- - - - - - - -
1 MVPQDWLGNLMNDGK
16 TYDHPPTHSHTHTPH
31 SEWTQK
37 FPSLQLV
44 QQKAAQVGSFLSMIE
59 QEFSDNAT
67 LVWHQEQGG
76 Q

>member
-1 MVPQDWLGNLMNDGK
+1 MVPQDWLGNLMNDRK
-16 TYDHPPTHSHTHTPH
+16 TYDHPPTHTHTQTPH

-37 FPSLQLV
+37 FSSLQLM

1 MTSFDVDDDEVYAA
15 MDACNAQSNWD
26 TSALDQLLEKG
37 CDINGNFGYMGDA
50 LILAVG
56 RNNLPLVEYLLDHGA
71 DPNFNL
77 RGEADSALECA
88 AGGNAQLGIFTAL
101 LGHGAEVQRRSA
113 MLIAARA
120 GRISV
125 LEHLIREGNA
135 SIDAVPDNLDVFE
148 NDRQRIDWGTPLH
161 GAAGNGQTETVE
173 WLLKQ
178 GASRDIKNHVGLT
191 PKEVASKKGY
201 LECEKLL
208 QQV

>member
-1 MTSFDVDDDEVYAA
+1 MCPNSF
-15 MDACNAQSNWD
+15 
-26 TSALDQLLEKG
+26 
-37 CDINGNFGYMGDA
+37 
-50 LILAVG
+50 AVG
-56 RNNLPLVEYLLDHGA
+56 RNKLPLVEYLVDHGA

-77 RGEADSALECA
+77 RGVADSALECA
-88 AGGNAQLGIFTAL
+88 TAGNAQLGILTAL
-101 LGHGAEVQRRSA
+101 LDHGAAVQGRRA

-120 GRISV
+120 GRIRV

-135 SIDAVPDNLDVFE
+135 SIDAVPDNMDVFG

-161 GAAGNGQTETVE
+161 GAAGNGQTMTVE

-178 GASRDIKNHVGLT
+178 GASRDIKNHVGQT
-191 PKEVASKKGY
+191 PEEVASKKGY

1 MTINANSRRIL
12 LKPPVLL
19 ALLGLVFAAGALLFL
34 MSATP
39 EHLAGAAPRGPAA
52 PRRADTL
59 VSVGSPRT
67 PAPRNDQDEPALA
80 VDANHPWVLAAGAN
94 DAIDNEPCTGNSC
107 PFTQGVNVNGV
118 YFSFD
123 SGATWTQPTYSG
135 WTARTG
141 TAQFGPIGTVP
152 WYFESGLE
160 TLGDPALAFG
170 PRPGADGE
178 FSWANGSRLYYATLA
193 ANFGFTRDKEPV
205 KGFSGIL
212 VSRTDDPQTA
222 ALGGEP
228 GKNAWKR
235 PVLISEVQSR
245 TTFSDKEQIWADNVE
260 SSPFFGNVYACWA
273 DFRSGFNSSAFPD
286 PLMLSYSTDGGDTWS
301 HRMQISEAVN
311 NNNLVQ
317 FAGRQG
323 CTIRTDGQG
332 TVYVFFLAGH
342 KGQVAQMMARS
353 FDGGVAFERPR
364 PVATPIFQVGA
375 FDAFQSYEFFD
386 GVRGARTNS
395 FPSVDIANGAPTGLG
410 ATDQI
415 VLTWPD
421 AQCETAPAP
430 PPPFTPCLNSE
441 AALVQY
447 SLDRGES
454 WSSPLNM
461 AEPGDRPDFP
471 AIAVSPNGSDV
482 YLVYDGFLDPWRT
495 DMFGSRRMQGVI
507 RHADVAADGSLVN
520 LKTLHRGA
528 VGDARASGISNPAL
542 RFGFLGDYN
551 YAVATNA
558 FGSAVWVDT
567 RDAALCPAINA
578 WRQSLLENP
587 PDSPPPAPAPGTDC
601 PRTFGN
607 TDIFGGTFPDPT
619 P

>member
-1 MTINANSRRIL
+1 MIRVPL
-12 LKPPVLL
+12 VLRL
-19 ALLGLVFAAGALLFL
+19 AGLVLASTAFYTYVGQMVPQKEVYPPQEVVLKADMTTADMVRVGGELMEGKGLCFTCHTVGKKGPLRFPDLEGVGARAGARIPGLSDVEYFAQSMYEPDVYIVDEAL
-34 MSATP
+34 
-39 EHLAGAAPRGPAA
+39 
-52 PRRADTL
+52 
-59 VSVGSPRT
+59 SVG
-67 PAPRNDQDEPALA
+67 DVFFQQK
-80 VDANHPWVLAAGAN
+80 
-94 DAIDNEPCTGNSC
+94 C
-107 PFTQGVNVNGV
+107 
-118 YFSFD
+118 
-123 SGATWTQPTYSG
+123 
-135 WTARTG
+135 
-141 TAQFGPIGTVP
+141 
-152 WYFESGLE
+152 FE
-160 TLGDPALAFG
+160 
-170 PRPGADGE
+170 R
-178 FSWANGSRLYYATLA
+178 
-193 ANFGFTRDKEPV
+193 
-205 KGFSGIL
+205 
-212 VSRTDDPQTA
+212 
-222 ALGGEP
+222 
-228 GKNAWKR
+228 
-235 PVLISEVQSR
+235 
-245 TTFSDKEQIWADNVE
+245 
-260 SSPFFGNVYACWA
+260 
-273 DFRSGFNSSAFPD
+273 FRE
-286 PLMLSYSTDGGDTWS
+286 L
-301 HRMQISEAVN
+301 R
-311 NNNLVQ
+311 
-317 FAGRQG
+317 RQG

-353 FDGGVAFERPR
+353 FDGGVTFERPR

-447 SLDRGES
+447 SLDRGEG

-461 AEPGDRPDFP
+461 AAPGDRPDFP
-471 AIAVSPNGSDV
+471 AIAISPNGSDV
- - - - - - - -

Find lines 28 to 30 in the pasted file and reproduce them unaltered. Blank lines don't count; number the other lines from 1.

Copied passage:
125 LEHLIREGNA
135 SIDAVPDNLDVFE
148 NDRQRIDWGTPLH